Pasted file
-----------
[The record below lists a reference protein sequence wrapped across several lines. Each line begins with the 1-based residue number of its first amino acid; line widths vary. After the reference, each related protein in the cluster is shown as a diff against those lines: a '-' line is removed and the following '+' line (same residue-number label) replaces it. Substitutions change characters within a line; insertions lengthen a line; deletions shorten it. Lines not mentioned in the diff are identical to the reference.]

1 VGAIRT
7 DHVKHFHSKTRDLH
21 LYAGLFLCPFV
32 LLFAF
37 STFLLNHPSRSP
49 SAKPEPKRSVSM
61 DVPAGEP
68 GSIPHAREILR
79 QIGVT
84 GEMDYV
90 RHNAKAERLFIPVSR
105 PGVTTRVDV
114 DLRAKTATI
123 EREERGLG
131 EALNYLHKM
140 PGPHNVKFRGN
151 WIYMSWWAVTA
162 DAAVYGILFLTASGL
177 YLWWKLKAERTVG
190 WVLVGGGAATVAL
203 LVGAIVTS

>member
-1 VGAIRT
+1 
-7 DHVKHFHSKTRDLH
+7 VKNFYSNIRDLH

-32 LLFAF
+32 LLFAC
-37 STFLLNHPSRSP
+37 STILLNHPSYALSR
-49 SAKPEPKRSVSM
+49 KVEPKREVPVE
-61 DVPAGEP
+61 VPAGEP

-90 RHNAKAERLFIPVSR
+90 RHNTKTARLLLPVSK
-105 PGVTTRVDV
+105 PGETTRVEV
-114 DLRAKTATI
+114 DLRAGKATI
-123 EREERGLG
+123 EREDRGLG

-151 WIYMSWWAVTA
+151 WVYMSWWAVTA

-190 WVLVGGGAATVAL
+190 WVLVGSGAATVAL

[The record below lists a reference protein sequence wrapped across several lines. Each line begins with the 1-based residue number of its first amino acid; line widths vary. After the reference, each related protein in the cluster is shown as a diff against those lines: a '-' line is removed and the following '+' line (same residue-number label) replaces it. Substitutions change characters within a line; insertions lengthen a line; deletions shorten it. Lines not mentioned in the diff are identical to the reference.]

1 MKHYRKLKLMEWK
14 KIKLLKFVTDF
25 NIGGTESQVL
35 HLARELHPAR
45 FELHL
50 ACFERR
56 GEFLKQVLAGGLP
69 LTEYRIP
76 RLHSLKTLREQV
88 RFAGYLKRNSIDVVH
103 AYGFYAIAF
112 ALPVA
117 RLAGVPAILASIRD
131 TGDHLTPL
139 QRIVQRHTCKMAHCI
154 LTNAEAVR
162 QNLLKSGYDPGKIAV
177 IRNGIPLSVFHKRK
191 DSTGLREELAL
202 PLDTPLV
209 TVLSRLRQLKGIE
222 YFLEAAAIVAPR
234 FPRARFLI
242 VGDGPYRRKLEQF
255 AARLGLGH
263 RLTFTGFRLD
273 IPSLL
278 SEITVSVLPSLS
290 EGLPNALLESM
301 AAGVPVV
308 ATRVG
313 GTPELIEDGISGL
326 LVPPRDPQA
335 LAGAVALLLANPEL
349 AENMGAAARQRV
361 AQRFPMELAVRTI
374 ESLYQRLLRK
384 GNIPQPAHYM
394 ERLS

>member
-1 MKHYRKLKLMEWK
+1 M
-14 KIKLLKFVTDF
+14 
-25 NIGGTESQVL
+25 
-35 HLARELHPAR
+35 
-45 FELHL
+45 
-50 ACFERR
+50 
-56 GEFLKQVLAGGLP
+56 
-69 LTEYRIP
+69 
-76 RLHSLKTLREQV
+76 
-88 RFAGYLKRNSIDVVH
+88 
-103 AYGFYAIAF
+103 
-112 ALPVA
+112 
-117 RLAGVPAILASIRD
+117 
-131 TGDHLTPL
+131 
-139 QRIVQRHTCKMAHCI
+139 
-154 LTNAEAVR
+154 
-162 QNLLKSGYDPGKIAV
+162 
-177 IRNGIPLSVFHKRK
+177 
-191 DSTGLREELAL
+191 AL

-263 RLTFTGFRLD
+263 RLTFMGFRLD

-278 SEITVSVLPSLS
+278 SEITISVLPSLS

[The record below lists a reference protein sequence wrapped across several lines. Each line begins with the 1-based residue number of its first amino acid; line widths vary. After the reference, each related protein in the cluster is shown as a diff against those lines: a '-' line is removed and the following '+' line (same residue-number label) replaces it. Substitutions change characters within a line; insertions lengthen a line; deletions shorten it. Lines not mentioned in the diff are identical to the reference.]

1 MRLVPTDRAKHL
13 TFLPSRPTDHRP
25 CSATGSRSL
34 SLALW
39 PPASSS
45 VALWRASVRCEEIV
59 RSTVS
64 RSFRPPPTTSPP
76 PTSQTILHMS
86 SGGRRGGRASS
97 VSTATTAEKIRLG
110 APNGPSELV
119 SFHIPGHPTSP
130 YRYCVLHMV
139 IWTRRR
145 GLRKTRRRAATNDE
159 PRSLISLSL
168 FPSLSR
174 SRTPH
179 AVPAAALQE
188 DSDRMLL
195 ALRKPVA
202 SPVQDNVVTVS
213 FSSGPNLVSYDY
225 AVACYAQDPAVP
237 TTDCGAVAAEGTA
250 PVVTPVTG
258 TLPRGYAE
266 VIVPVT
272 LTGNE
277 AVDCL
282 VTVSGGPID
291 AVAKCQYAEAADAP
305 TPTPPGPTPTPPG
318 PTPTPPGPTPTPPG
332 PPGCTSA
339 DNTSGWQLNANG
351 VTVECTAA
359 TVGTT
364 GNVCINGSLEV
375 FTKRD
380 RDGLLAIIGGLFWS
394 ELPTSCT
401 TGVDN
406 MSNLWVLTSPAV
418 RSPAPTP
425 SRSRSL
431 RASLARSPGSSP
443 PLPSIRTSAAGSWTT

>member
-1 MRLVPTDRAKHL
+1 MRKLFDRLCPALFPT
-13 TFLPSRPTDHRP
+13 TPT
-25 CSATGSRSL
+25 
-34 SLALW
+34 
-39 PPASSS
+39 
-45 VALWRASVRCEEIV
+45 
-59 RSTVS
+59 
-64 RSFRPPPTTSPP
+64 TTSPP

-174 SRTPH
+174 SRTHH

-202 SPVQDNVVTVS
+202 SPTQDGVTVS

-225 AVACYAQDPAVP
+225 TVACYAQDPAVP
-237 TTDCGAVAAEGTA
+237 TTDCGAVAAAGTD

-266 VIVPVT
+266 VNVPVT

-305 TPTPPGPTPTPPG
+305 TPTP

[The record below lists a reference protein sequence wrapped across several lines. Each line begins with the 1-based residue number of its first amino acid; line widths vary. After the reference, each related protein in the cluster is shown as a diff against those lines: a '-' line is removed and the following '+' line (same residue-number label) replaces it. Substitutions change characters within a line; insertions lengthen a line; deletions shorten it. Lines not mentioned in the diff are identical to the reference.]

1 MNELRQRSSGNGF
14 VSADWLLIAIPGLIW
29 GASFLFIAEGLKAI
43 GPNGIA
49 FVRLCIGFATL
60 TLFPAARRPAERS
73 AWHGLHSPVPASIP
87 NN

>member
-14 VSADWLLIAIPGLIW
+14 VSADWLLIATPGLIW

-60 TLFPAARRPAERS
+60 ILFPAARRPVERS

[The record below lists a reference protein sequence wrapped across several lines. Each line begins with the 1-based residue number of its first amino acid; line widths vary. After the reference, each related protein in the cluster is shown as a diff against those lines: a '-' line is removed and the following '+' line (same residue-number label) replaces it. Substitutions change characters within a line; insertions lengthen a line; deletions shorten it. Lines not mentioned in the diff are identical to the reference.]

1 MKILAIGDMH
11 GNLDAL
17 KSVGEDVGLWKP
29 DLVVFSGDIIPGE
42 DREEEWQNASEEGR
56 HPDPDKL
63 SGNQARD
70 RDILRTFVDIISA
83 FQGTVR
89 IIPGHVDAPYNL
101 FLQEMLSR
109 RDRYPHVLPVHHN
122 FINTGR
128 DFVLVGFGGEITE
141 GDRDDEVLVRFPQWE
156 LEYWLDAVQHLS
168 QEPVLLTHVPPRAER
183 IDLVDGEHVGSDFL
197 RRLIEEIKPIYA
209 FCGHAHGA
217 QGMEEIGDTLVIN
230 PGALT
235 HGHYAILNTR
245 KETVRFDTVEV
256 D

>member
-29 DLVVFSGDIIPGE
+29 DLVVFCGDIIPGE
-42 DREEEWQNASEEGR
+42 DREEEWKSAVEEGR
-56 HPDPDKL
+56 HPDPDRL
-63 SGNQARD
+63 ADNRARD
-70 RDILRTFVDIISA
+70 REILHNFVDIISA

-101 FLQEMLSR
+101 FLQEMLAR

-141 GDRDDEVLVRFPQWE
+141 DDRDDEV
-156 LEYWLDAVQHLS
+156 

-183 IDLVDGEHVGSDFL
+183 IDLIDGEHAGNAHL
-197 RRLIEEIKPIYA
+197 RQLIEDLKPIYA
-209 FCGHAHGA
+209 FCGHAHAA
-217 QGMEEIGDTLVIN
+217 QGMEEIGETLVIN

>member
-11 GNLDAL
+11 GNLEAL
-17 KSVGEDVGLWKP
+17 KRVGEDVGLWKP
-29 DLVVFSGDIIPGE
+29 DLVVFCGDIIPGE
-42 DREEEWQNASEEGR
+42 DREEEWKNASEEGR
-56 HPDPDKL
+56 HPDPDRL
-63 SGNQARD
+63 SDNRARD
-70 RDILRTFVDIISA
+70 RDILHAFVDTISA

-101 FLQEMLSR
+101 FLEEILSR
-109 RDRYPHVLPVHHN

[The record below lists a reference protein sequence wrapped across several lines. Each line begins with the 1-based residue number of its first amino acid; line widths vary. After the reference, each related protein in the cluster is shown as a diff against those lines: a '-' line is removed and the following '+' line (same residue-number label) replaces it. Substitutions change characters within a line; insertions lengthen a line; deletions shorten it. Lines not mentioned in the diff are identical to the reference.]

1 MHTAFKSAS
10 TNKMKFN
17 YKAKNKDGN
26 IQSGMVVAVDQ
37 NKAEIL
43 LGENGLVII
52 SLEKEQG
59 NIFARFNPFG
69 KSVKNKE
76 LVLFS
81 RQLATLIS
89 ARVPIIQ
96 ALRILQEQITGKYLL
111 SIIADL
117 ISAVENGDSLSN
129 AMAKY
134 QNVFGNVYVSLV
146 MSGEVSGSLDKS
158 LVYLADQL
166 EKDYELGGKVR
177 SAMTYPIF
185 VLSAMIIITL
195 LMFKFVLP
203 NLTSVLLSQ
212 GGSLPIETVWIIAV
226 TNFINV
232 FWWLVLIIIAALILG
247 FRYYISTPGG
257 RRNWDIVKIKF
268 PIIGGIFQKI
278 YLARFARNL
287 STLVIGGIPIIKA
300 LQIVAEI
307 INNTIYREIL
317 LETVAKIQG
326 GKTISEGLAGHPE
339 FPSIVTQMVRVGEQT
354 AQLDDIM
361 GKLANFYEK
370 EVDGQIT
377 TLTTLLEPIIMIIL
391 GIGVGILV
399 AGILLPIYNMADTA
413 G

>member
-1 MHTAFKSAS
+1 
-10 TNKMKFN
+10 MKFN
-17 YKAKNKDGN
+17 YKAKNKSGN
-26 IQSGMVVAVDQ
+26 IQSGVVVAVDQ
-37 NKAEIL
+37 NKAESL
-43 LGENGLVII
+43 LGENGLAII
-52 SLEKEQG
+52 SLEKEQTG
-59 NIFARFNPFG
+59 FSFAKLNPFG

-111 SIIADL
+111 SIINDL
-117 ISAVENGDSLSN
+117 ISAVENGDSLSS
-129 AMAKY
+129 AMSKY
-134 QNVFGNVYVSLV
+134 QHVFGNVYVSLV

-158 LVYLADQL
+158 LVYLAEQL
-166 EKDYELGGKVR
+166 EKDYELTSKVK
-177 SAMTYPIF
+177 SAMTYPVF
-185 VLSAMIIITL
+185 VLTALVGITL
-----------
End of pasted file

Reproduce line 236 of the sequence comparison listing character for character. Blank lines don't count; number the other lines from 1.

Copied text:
109 RDRYPHVLPVHHN